Otto Penzler knows mysteries. You may recognize him as the founder of the Mysterious Press, or as the man who for seventeen years has published The Armchair Detective, an Edgar-winning quarterly devoted to the study of mystery and suspense fiction. Penzler is also the founder of the Mysterious Bookshop in Manhattan, and the man who brings you recommendations and reviews for eight mysteries every month in his “Penzler’s Picks” feature on Amazon.com. The trends he has noticed in mystery publishing are perfectly clear: Mystery is more popular than ever, but changes in the way books are marketed are making it more difficult to get your mystery published.
If you want proof that mysteries have gone mainstream, Penzler says, “check the New York Times bestseller list. Most weeks, anywhere from five to eight are mystery/crime/suspense novels, which proves mysteries are not only being published in large numbers but sold in large numbers.” The number of mysteries among bestselling novels has increased in the last few years, and Penzler sees no reason for this to change (“unless every spot on the list is taken up by a Harry Potter book,” he says grudgingly).
Mystery novels — Penzler defines a mystery as “any story in which a crime or the threat of a crime is central to the plot or theme” — are appealing to an ever widening audience, as are mystery short stories. According to Penzler, about 1,400 new mystery novels were published in 1999. “That’s a lot of books in a relatively modest-sized genre,” he advises. A mystery bestseller used to sell around 100,000 copies in hardcover. Now the initial print runs of new mysteries by well-known authors, such as John Grisham and Tom Clancy, can reach three million copies. The popularity of mysteries means that readers and reviewers are now less likely to pigeonhole mysteries as category fiction. “For years, Publishers Weekly reviewed Dick Francis and Robert B. Parker in their mystery section. Once they made the bestseller list, they were reviewed in the fiction section. They were writing the same books; they didn’t change. It was the public’s perception that changed.”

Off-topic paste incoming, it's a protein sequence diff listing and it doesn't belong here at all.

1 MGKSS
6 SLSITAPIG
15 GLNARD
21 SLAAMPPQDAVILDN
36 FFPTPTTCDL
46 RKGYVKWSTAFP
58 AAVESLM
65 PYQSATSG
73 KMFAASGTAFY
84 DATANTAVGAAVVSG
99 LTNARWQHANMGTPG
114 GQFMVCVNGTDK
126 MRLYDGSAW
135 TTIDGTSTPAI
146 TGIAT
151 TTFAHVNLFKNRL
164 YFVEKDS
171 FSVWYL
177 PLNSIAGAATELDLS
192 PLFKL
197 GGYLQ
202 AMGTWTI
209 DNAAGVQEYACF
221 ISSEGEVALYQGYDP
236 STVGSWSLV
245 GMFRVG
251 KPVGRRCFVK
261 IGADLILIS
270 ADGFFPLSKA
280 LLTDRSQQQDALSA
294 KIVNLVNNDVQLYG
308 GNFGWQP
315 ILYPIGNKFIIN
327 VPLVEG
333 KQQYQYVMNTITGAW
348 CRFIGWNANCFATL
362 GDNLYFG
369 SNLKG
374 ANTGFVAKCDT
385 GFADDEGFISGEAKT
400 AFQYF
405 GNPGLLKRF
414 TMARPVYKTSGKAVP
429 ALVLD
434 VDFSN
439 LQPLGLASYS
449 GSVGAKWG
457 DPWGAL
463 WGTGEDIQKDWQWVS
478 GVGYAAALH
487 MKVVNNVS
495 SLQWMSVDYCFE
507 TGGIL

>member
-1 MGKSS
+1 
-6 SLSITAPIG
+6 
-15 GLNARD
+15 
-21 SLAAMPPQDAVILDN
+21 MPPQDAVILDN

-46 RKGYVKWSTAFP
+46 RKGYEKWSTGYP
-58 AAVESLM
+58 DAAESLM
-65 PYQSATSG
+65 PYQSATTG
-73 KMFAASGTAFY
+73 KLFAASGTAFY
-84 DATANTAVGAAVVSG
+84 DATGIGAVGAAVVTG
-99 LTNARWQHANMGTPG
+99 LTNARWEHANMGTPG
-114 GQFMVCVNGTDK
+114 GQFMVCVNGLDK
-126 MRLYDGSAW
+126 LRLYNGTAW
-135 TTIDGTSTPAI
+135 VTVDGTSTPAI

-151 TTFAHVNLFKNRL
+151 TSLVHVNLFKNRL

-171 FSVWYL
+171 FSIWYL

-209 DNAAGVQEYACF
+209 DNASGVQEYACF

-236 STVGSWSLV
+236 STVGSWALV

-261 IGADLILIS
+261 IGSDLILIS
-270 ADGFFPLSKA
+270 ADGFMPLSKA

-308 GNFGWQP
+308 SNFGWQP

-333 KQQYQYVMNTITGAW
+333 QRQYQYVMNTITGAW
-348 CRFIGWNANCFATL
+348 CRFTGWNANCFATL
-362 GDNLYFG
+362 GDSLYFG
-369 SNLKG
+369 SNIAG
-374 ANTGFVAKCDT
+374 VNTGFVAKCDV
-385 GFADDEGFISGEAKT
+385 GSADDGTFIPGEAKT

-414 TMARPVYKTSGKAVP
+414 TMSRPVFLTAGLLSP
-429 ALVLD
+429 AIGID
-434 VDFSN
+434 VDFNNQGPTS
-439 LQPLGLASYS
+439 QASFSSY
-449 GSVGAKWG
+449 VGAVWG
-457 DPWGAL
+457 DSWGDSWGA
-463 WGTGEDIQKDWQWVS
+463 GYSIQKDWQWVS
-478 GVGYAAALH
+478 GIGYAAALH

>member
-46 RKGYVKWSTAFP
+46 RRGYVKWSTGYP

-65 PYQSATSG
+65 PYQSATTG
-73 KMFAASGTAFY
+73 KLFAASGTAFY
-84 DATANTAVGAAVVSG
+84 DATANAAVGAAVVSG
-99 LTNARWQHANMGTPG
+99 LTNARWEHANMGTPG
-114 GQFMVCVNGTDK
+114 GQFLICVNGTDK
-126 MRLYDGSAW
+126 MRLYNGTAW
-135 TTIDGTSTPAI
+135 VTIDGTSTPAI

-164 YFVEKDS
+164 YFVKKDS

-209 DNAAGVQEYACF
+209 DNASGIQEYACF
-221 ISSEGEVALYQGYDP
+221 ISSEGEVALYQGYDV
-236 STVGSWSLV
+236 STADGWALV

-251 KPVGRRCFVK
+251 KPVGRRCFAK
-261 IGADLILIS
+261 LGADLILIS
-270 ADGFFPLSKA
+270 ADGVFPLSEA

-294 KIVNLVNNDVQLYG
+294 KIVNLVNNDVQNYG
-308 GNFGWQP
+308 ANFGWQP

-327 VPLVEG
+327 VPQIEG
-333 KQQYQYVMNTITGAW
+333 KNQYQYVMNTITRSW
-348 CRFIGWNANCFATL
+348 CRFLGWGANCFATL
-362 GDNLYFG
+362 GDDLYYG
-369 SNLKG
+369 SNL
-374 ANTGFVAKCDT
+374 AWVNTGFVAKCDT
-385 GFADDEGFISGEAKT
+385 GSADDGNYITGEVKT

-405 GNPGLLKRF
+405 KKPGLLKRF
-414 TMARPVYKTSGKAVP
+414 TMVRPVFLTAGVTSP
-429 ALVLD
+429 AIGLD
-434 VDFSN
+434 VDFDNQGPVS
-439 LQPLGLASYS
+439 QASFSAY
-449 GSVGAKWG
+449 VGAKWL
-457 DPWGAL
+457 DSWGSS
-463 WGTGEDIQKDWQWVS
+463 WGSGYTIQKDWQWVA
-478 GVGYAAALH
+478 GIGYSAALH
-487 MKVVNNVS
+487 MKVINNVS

Between 800 and 1,000 original short mysteries are published every year, a number which has increased each year since the mid-1990s. Mystery short-story writers can seek publication in markets as various as literary magazines, original mystery anthologies, mystery magazines (notably the long-published Ellery Queen Mystery Magazine and Alfred Hitchcock Mystery Magazine) and in mainstream magazines such as GQ, Esquire and The New Yorker. Literary magazines pay a nominal amount, and moderately successful mystery magazines pay more. The best-paying markets for mystery short stories are large-circulation, mainstream magazines, which may pay between $5,000 and $10,000 for an original story. This is also the market getting the most exposure. Penzler notes, “If you are good enough to be published regularly anywhere with a large circulation, you will become known.” (“One story won’t do it,” he warns.)
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